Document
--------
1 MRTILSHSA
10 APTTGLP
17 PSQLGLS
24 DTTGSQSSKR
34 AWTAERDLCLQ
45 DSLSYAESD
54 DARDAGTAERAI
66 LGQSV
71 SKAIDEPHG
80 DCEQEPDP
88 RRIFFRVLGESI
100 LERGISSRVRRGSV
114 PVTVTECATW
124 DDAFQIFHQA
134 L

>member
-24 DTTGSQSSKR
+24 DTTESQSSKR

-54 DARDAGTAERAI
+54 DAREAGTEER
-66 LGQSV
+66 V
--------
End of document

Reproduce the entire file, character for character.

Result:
1 MRTILSHSA
10 APTTGLP
17 PSQLGLS
24 DTTGSQSSKR
34 AWTAERDLCLQ
45 DSLSYAESD
54 DARDAGTAERAI
66 LGQSV
71 SKAIDEPHG
80 DCEQEPDP
88 RRIFFRVLGESI
100 LERGISSRVRRGSV
114 PVTVTECATW
124 DDAFQIFHQA
134 L

>member
-24 DTTGSQSSKR
+24 DTTESQSSKR

-54 DARDAGTAERAI
+54 DAREAGTEER
-66 LGQSV
+66 V